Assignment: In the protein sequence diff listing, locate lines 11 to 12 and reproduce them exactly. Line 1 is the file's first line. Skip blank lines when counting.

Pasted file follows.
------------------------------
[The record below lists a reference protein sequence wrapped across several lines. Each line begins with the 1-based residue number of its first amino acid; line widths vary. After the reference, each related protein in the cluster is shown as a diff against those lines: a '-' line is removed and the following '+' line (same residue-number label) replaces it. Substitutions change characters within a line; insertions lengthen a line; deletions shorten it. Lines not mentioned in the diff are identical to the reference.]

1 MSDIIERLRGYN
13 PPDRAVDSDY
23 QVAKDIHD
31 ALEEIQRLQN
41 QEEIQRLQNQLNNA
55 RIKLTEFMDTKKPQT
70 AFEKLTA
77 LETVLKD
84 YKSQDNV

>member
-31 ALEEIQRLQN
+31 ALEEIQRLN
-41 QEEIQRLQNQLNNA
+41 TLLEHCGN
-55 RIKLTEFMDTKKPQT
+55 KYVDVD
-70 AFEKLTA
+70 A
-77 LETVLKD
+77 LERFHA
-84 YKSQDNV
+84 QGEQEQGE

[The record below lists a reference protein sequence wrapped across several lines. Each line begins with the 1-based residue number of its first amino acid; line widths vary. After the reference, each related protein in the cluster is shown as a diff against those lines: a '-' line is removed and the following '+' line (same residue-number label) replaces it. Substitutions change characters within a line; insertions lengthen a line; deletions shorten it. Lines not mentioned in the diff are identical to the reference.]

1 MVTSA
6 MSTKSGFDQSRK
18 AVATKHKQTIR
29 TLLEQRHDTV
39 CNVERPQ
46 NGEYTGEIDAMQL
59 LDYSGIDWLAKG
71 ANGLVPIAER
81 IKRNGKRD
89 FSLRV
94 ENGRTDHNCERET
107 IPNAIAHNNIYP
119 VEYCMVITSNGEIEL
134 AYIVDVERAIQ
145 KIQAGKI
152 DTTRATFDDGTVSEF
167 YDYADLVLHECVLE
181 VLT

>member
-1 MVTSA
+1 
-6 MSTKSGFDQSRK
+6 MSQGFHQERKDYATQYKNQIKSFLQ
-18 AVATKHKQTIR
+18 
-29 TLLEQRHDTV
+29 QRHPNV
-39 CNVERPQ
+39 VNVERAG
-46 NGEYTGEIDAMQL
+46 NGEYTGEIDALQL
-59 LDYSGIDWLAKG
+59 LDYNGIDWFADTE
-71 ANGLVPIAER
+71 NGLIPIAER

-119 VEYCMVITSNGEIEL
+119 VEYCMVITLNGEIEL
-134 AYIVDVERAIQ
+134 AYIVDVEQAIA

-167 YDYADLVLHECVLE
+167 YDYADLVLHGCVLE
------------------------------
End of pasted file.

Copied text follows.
>member
-31 ALEEIQRLQN